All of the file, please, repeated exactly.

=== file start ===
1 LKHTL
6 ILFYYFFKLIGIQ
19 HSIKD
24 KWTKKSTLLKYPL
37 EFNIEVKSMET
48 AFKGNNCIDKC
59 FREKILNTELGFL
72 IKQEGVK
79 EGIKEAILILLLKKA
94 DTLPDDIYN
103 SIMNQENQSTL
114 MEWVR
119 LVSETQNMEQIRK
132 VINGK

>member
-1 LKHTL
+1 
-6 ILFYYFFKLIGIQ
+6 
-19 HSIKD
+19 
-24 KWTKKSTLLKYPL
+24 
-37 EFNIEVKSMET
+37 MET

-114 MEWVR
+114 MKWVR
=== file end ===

1 LKHTL
6 ILFYYFFKLIGIQ
19 HSIKD
24 KWTKKSTLLKYPL
37 EFNIEVKSMET
48 AFKGNNCIDKC
59 FREKILNTELGFL
72 IKQEGVK
79 EGIKEAILILLLKKA
94 DTLPDDIYN
103 SIMNQENQSTL
114 MEWVR
119 LVSETQNMEQIRK
132 VINGK

>member
-1 LKHTL
+1 
-6 ILFYYFFKLIGIQ
+6 
-19 HSIKD
+19 
-24 KWTKKSTLLKYPL
+24 
-37 EFNIEVKSMET
+37 MET

-114 MEWVR
+114 MKWVR